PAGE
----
WebGL around the net, 4 Jan 2010

A very happy New Year to everyone!

It’s just four days into 2010, and we have some great WebGL news, including two very promising-looking new frameworks:

  • Paul Brunt has announced the alpha release of the GLGE framework he’s been creating for his demos. GLGE has its own website (I recommend you check out the first demo), where Paul describes it as “WebGL for the lazy”: “[t]he aim of GLGE is to mask the involved nature of WebGL from the web developer, who can then spend his/her time creating richer content for the web.” It does this by letting you describe objects in your scene in XML, then tie them together with JavaScript. This sounds like an excellent idea; not everyone wants (or needs) to know the lower-level details of how WebGL works.
  • A different approach to the same problem comes from Lindsay Kay, who’s just released SceneJS, “an open-source Javascript framework that lets you build fast and flexible scene graphs on the WebGL canvas.” Like GLGE, SceneJS takes a declarative approach, but in SceneJS you define a scene graph as a JavaScript object structure and tell the library to go and render it. This seems to work really well; the source code on the site looks nice and simple to understand.
  • While we’re on the subject of frameworks, if you’re interested in the alternatives to WebGL, you might find this interview with John A. Stewart of the Web3D Consortium interesting. He’s discussing X3D, which is a system that allows you to describe 3D graphics in an HTML-like manner; it evolved from VRML, which was created in the mid-90s, so it’s been around for a long time. I linked a while back to X3DOM, which is a WebGL-based implementation of X3D, but there are also native implementations out there. Interesting stuff!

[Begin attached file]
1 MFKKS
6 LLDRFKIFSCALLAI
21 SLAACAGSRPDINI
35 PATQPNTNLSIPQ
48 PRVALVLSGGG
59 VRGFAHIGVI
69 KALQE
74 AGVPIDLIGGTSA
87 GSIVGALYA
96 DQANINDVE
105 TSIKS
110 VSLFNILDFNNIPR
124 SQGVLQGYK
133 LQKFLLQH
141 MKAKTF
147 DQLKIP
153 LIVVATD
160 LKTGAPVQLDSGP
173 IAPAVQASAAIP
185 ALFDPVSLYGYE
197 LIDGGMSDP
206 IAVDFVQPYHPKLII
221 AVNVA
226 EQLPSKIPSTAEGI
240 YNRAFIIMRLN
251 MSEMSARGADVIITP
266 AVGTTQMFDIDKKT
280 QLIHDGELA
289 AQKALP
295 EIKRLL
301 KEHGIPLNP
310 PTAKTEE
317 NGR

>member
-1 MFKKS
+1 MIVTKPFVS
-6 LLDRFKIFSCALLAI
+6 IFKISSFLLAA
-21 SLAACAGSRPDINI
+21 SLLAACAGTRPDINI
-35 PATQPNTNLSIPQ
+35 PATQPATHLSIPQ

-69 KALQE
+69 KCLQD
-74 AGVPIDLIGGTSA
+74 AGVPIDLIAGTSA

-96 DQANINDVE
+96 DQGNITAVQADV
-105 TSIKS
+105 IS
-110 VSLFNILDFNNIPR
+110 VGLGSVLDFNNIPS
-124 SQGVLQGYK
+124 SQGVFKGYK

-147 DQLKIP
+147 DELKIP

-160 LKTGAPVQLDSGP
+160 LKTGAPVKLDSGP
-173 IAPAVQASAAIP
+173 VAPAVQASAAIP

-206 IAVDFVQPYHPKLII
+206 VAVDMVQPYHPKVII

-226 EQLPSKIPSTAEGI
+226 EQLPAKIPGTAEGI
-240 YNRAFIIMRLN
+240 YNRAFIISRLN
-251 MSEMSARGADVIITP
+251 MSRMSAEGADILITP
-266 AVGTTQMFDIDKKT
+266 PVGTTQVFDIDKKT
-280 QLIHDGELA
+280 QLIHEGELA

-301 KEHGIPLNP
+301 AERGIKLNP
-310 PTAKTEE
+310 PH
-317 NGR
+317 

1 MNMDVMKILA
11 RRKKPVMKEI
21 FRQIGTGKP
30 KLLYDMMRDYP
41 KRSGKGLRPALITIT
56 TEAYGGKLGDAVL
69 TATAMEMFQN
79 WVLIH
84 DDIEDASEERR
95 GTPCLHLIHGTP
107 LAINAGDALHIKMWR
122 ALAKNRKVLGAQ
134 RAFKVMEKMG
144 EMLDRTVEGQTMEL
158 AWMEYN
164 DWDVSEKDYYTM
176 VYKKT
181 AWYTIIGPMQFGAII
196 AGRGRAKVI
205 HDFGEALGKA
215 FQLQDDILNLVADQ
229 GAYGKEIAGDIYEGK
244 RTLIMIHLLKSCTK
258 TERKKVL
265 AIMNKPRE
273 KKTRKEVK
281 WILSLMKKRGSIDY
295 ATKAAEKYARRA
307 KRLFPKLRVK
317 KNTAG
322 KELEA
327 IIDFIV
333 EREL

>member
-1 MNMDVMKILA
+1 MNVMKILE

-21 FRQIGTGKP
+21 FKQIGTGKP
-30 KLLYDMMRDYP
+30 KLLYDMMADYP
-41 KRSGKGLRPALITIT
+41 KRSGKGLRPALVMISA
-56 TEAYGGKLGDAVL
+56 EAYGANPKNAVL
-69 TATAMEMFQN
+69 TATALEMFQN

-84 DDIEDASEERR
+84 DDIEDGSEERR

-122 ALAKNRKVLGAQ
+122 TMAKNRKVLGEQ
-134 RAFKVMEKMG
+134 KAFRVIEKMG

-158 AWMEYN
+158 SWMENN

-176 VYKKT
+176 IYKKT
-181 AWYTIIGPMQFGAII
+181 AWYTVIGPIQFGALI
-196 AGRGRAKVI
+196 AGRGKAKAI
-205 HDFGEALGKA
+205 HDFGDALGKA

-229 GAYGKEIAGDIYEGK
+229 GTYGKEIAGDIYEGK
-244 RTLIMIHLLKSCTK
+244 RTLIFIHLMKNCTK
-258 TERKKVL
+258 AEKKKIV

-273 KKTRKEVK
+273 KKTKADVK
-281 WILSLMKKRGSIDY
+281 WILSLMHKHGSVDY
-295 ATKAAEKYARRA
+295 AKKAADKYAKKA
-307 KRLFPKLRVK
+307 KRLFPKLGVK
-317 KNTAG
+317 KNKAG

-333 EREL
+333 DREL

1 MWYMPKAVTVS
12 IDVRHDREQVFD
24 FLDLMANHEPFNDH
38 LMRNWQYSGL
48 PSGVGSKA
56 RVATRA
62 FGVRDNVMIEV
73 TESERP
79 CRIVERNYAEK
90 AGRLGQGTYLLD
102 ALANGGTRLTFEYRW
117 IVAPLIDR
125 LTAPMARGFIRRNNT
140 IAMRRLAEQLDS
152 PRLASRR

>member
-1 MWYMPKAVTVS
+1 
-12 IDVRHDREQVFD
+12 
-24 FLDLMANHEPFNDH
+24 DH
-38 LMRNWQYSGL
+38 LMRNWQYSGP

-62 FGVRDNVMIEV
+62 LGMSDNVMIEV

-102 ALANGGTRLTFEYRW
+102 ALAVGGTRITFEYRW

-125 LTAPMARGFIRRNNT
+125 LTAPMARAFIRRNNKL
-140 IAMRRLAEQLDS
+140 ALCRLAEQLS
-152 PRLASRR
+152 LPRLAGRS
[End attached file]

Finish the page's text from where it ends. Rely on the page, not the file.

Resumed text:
• Moving away from frameworks, Jonas Sicking has been doing some more cool stuff with shaders: now he’s got a ray-tracer working! (And here’s a more colourful version.)
  • Last, but by no means least, Emanuele Ruffaldi has been adding new stuff to his WebGL page, including help on using textures to modify vertex positions and his own versions of instancing (lots of copies of the same thing all handled by the graphics card).
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3 Responses to “WebGL around the net, 4 Jan 2010”

  1. @lx says:

    You could add the Shader Toy WebGL page : http://www.iquilezles.org/apps/shadertoy/ done by Inigo Quilez (iq/rgba). This page provides some really nice example extracted from some demos of the demoscene.

  2. giles says:

    Hi @lx — thanks for the pointer, that is a really great page. I linked to it back in December, though :-) (http://learningwebgl.com/blog/?p=1362)

  3. @lx says:

    oops, yep, i missed that one! Anyway, thanks also for all the other links! ;)

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